Kyler Johnson, who will receive a BA in English & creative writing from the University of Iowa in May 2023, is the winner of a Fulbright English Teaching Assistantship Award to Brazil for 2023-24.
Hometown: West Des Moines, Iowa
Degree: BA, English & creative writing; French, Portuguese, Chinese, and translation for global literacy minors
Could you give me a brief synopsis of what you'll be doing with your Fulbright?
Throughout my time in Brazil, I will be an English Teaching Assistant at a university in the country that has yet to be determined. Alongside my principal duties, I will also be working on two side projects relating to the establishment of a writing center and a publication featuring student writing, art, and translation. Both of these projects are related to experiences I have had while at the University of Iowa, being both a UI Writing Center undergraduate tutor for the past two years and the president of the Translate Iowa Project, a student organization, for the past three years, and producing an annual literary magazine entitled Boundless.
How do you envision this will influence your life/future career?
One of the core aspects of my identity is that of a writer. Travel, teaching, and the prospect of meeting a multitude of new people throughout the Fulbright process will only offer me more to ponder and consider in my nonfiction, poetry, and fiction writing.
More specifically, I intend to also attend graduate school following the Fulbright in hopes of one day becoming both a literary translator working from Portuguese and a professor. My goal with the work I do is to bring people into contact with new cultures, languages, and perspectives in whatever courses I would instruct and projects I would undertake. I wish to continue the legacy of the professors and mentors who have helped me explore the world from Iowa City throughout the past four years, opening minds to the complex ways of the world as my own was. Through Fulbright, I can only see an infinite possibility of experiences to be had and to be shared upon return, building bridges of understanding between the people of the United States and those of Brazil.
What advice do you have for future students interested in applying for a Fulbright?
Start asking questions early! Even if it's just the smallest thread of curiosity that makes you interested, asking folks at International Programs, professors, and, most importantly, yourself: What countries intrigue you? What course work or jobs could you try out in order to garner applicable experience? What ways do you see yourself relating to the communities you live in? In a new community, what specific skills do you want to bring in order to make meaningful impact?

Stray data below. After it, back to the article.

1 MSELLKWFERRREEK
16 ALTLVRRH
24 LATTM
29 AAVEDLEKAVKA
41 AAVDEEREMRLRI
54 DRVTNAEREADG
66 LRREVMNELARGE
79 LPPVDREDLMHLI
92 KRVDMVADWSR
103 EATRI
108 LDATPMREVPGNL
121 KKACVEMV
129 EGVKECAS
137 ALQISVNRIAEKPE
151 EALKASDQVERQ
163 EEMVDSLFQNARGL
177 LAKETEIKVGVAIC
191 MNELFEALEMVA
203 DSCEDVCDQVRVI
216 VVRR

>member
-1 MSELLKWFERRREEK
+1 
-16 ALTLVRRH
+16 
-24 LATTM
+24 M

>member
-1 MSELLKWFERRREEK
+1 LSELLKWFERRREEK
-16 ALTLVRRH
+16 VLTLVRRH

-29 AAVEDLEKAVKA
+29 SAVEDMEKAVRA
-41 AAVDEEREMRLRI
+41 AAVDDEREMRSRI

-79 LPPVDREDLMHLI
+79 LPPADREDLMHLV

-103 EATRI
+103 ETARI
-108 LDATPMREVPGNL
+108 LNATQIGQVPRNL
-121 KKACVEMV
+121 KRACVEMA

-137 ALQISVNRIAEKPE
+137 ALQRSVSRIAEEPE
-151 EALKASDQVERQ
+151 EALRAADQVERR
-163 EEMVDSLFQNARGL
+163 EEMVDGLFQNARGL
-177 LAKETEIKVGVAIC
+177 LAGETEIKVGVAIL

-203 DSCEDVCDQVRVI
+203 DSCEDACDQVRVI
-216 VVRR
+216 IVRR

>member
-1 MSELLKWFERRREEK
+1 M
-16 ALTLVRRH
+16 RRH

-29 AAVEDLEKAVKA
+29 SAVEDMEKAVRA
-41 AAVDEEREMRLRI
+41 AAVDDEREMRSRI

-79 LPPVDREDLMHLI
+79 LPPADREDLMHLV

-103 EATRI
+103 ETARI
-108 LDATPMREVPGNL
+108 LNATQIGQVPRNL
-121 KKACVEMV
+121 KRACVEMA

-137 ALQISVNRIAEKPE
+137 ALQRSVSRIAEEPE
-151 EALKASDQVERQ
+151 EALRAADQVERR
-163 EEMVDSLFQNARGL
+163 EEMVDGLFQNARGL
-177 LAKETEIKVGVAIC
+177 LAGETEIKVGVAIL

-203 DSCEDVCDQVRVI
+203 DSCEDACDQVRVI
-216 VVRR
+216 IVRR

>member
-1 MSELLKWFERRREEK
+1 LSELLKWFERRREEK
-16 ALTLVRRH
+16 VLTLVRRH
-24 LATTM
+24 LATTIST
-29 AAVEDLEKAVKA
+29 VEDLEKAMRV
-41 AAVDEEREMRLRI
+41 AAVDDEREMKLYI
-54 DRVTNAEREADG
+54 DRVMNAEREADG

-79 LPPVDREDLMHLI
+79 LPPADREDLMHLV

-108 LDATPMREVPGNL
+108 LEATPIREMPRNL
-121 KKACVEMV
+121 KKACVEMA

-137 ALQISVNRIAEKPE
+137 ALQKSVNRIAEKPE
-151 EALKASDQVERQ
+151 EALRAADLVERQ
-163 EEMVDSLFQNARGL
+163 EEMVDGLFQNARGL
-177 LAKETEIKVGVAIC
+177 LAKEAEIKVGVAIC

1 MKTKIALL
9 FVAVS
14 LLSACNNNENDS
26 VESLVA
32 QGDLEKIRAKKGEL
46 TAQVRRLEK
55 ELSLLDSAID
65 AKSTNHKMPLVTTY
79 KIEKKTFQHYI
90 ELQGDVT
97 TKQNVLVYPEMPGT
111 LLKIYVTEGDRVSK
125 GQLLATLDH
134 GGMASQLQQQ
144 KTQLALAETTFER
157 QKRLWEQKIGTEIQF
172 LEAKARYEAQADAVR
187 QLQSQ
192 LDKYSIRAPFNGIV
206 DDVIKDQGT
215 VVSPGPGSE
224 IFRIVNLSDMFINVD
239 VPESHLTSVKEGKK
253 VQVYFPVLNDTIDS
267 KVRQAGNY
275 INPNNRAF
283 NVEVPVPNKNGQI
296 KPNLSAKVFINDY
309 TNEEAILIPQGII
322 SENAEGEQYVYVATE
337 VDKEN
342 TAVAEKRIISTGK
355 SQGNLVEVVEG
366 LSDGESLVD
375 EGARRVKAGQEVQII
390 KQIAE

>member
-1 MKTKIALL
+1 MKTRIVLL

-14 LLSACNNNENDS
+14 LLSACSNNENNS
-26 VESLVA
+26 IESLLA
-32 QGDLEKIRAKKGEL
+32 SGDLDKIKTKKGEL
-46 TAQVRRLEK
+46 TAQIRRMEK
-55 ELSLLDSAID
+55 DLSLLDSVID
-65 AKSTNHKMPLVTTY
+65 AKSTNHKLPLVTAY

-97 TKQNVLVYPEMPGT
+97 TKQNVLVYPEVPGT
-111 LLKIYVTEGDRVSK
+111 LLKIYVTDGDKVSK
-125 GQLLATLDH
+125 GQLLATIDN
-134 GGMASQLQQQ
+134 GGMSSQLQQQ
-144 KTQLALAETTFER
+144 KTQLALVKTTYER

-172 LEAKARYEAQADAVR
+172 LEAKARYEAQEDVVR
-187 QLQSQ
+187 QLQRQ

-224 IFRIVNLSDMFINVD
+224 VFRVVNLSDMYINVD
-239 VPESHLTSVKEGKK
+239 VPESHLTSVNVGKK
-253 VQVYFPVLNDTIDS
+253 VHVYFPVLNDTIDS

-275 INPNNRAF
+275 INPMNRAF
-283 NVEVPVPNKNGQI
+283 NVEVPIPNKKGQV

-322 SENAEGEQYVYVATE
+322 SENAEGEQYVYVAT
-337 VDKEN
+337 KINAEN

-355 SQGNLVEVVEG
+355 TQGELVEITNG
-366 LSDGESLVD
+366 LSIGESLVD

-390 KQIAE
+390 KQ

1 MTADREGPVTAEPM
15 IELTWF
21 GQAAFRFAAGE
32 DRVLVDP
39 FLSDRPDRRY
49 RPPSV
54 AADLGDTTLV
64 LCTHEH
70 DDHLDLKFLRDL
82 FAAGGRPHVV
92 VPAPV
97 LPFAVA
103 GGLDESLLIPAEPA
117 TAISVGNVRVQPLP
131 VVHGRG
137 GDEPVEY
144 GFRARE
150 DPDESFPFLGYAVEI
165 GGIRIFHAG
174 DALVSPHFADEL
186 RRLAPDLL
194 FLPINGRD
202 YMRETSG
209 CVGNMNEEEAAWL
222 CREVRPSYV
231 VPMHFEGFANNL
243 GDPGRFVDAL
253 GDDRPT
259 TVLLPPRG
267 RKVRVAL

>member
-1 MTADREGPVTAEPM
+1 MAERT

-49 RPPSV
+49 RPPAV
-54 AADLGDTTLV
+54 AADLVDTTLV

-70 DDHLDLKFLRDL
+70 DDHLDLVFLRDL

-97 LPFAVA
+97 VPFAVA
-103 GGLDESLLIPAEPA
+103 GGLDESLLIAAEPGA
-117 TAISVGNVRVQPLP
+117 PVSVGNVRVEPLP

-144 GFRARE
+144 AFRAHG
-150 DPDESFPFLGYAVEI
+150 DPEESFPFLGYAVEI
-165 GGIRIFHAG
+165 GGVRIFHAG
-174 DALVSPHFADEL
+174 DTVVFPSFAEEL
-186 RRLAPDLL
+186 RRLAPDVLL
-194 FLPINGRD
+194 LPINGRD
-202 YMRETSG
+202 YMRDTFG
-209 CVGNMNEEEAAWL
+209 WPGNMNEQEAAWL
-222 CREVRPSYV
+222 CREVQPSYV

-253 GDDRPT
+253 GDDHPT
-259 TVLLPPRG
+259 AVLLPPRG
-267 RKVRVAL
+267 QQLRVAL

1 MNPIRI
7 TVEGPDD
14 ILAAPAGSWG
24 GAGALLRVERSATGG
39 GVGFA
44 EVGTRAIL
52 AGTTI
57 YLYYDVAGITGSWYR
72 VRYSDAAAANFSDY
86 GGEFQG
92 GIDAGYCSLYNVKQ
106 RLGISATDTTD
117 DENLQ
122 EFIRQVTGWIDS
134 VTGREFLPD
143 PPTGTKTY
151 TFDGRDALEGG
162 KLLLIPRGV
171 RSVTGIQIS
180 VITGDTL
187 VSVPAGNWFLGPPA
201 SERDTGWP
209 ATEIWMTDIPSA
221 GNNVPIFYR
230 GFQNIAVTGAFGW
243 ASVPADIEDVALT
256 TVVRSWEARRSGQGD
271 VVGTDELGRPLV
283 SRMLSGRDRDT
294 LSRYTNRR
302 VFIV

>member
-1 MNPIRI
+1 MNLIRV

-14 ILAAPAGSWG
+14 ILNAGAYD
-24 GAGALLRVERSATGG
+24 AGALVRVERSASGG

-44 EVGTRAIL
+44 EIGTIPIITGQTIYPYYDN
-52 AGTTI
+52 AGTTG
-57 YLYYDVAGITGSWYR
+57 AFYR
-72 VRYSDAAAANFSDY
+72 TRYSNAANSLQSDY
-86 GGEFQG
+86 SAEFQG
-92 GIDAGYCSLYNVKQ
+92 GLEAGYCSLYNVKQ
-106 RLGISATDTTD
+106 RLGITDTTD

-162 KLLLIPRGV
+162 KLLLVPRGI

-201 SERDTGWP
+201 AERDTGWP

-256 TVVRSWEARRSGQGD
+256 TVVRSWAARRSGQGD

While it's not necessary to have everything figured out instantaneously, the sooner you start exploring your interests and the ways you see yourself connecting into the world, the more time you allow yourself to explore, experiment, and develop yourself into a skilled person that's confident and ready to tackle not just a Fulbright, but life after college—whatever path that may turn into.
Were there experiences at the UI that inspired you to pursue a Fulbright?
While I had heard about and been interested by Fulbright since my first year, it was my time spent in classes instructed by professors like Dr. Cris Lira, Dr. Anny Curtius, and all my instructors in the Chinese department who made me time and time again learn things about various cultures of the world that left me curious and eager to engage internationally.
It also certainly helped to apply for, secure, and experience Brazil through a Critical Language Scholarship, bettering my language and cultural understanding prior to applying for the more extended period of a Fulbright ETA Grant to the same place.
Are there individuals you'd like to thank for their investment in this process?
Again, I have to thank Dr. Cris Lira, who is now at the University of Georgia Athens, for getting me involved with and passionate about Portuguese and the wider Portuguese-speaking world through her dynamic pedagogy and endless energy; as one of my recommenders, I always felt her encouragement from afar throughout this process even being at a different institution.
Carol Severino, the director of the UI Writing Center, as another recommender and supervisor for both my job as an undergraduate tutor and Honors Writing Fellow has left me an infinitely better teacher and instructor of writing, and her guidance has thus left me all the more confident in my capacity to instruct through the Fulbright program.
My final recommender, Azubeze Uzoma, who was my former supervisor at Mayflower Hall, also deserves a shout-out for his commitment and constant positivity throughout my time as a resident assistant, as well as afterwards as both he and I advanced into new roles following our time working together.
I have to certainly thank both Karen Wachsmuth and Ari Natarina at International Programs for their consistent pushing of my application and guidance through the Fulbright process. While busy trying to manage 10,000 other things and other students, the structure, advice, and feedback they provided helped me keep pushing through to make new progress.
Finally, all my friends, professors, and folks I haven't yet mentioned who have offered me both small and large pieces of encouragement as I endeavored through the application process and subsequent waiting game, thank you from the bottom of my heart for your confidence and support. At the end of four years, it is fruitful to know how large my community has grown to be here at Iowa.
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